On Mary’s pit a few weeks be­fore spawn­ing com­menced I re­mem­ber one day when I was re­turn­ing the boat to the boathouse, hav­ing needed it to land a mid-20 that got stuck in the weed. I was mak­ing a di­rect line across the lake to the com­pound when I lit­er­ally ran over the six big­gest fish in the lake, all lay­ing out in the open, shal­lower wa­ter, side by side like sar­dines. They just moved slowly aside to let me pass and then re­grouped again. With just one look I could pretty much tell that the chances of catch­ing one in this area were re­mote and this turned out to be ex­actly the case – but I still had to try, didn’t I?

Aside from the ac­tual fish­ing dur­ing May, the nat­u­ral world around you is such an awe­some place to in­habit and the banks of a big wild lake are like a par­adise at times. Ev­ery­thing is go­ing in the right di­rec­tion and ev­ery sin­gle day can seem more glo­ri­ous than the one that it fol­lows.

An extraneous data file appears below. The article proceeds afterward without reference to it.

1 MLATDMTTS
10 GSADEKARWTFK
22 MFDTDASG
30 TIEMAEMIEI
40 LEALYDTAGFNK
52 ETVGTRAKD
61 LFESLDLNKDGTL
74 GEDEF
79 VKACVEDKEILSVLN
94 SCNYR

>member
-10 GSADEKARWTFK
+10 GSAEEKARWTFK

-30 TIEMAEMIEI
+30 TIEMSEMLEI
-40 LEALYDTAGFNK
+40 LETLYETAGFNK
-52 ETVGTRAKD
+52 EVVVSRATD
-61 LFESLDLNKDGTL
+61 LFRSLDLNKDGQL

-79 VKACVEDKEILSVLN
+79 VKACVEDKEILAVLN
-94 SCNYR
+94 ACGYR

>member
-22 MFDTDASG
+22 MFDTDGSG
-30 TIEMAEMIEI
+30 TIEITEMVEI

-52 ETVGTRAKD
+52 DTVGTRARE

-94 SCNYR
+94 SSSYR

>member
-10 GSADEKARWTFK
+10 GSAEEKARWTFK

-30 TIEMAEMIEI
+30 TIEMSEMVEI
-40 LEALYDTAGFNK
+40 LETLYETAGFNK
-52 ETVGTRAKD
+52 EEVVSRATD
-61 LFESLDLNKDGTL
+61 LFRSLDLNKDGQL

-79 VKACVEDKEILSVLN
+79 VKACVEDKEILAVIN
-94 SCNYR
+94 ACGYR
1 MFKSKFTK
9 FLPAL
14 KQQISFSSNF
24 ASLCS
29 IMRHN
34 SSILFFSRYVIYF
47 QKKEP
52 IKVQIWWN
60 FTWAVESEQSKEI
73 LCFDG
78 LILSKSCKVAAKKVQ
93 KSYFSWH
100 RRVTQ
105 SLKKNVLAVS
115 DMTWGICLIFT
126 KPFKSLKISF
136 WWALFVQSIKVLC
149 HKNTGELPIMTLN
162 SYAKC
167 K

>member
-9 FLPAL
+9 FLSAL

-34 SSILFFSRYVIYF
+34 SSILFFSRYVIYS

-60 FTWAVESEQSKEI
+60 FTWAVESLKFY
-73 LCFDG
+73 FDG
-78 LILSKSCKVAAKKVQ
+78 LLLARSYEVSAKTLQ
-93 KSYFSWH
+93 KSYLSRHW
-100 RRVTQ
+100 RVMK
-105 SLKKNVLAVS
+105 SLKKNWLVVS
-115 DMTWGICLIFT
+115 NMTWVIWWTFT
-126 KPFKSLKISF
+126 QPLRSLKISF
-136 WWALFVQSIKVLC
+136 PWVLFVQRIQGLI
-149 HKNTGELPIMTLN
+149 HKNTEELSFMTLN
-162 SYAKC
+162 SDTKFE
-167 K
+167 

This just re­in­forced my the­ory that ex­act lo­ca­tion is key and just be­ing in the right area of the lake is not al­ways enough – you must be in the cor­rect depth as well

I usu­ally have my first night spent sleep­ing un­der the stars about now, a fan­tas­tic way to sleep and, although you get very lit­tle ac­tual rest, it is such a great feel­ing to be part of it all. It can be a bit tricky if, like me, you take a dog along with you, though, as they also think it’s a great idea and spend most of the night rat­tling around in the un­der­growth or chas­ing rab­bits up and down the banks as they don’t have the con­fines of a bivvy to hold them back.

A few times I have wo­ken to find Pad­war ex­actly where I left him, asleep in his bed, but mys­te­ri­ously cov­ered in mud and soak­ing wet!

So, as good old Henry once said, the month of May was made for go­ing fish­ing in, so what are you wait­ing for?

Aside from the ac­tual fish­ing dur­ing May, the nat­u­ral world around you is such an awe­some place to in­habit and the banks of a big wild lake are like a par­adise at times

BE­LOW Son­ning, from the top of the bars TOP RIGHT A big St Ives 40 from two feet of wa­ter MID­DLE RIGHT Out in the mid­dle at dawn BOT­TOM RIGHT Mid May and a ma­jor lu­nar event

LEFT From a warm is­land mar­gin

LEFT Re­turn­ing a large Burgh­field mir­ror TOP RIGHT The Son­ning Eye, on the right, just soak­ing up the sun BOT­TOM RIGHT A May-time 40 af­ter a short move

ABOVE A pretty May morn­ing BOT­TOM LEFT First night un­der the stars BOT­TOM RIGHT Knack­ered af­ter a nigh­t­ime ex­cur­sion